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Overall project

The Initial System


In this project, we originally intended to create an E.coli system that is sensitive to multiple wavelengths of light and produce a colour indication of the specific wavelength it is exposed to. We use the initial system that was mentioned inthe Levskaya et al. which involves phycocyanobilin produced through ho1 and pcyA biosynthesis gene converting haem. Phycocyanobilin then forms part of the photoreceptor which controls phosphorylation of the whole system.

However due to limitations in the time and number of people available, and due to unexpected results the project changed significantly.

In the end, our project became: characterizing existing parts, such as BBa_R0082 for beta-galactocidase activity depending on time from the reaction start as well as wavelength and intensity of exposed light.

Project Details

The first experiment we carried to familiarise ourselves with the strain, was to repeat the light sensing ability of RU1012 as described in the Levskaya et al. paper[1], in its most simple form. Red light switch off the photoreceptor through inhibiting autophosphorylation, and therefore switching off the expression for Lac Z production. We shown borad spectrum light on one sample and kept the other in the dark so that gene expression can not be interefered. The samples were put on seperate agar plates with X-gal on it which acts as a substrate for Lac Z and producing a blue colouration. To our surprise, the result were opposite to what we expected: the illuminated plate produced more pigment than the one in the dark, whereas it should have been the opposite. No control was used in this experiment.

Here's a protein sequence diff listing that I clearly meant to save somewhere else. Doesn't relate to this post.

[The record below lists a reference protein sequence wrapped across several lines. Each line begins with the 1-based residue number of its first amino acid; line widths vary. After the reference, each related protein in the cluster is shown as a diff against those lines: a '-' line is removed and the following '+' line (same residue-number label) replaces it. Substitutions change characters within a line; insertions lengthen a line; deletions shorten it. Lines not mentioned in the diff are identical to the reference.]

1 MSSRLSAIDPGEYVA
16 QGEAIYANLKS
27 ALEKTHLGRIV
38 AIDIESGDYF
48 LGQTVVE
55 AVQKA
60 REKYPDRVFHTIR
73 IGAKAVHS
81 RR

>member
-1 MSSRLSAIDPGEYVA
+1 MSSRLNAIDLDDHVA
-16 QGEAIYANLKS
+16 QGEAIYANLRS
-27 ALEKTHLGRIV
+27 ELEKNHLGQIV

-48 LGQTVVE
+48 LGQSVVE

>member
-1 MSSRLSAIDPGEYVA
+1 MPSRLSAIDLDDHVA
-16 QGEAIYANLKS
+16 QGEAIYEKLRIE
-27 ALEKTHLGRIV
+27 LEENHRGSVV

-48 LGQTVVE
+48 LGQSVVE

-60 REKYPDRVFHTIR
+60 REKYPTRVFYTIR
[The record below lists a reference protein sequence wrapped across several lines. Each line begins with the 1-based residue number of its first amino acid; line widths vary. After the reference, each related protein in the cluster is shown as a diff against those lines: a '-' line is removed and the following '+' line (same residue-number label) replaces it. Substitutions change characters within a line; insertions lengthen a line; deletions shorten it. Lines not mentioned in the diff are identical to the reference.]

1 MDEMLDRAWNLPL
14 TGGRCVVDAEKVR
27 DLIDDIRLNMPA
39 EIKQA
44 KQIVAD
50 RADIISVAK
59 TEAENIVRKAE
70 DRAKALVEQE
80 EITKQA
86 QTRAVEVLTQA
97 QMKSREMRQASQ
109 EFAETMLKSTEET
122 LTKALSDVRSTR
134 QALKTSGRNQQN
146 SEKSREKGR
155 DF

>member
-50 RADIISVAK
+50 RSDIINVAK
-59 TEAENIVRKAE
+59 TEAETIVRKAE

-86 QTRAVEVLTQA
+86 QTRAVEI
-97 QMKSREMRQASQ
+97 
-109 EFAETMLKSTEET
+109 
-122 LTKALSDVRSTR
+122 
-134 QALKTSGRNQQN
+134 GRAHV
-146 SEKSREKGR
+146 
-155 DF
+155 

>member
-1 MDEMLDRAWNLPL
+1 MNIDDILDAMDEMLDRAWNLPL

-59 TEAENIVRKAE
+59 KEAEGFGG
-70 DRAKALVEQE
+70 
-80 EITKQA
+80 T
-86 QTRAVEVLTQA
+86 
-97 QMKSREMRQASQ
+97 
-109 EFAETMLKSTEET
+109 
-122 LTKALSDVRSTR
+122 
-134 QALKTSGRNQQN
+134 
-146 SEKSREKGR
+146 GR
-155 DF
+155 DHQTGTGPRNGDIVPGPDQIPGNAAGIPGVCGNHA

Sheff Initial Experiment.jpg

The same experiment was repeated with a control strain to confirm that the result was systematic. Later on we realise that the wavelength that inhibits the autophosphorylation has to be a specific wavelength, a broadspectrun light that contains that wavelength does not have the same effect. Too solve that problem we have tried various measures:

Hydrogen lamp